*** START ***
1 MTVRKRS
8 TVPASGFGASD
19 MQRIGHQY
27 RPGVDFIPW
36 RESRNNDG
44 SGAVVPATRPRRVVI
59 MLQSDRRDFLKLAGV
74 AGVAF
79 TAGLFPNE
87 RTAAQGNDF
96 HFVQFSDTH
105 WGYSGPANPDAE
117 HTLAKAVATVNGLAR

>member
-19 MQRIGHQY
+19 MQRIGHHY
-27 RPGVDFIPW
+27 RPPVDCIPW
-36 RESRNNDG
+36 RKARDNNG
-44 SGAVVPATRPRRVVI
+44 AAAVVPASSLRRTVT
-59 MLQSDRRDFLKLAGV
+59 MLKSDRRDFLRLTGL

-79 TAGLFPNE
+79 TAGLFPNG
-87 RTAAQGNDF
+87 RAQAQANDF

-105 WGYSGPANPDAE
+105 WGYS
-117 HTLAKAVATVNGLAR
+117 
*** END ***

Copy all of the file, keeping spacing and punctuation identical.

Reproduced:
1 MTVRKRS
8 TVPASGFGASD
19 MQRIGHQY
27 RPGVDFIPW
36 RESRNNDG
44 SGAVVPATRPRRVVI
59 MLQSDRRDFLKLAGV
74 AGVAF
79 TAGLFPNE
87 RTAAQGNDF
96 HFVQFSDTH
105 WGYSGPANPDAE
117 HTLAKAVATVNGLAR

>member
-19 MQRIGHQY
+19 MQRIGHHY
-27 RPGVDFIPW
+27 RPPVDCIPW
-36 RESRNNDG
+36 RKARDNNG
-44 SGAVVPATRPRRVVI
+44 AAAVVPASSLRRTVT
-59 MLQSDRRDFLKLAGV
+59 MLKSDRRDFLRLTGL

-79 TAGLFPNE
+79 TAGLFPNG
-87 RTAAQGNDF
+87 RAQAQANDF

-105 WGYSGPANPDAE
+105 WGYS
-117 HTLAKAVATVNGLAR
+117 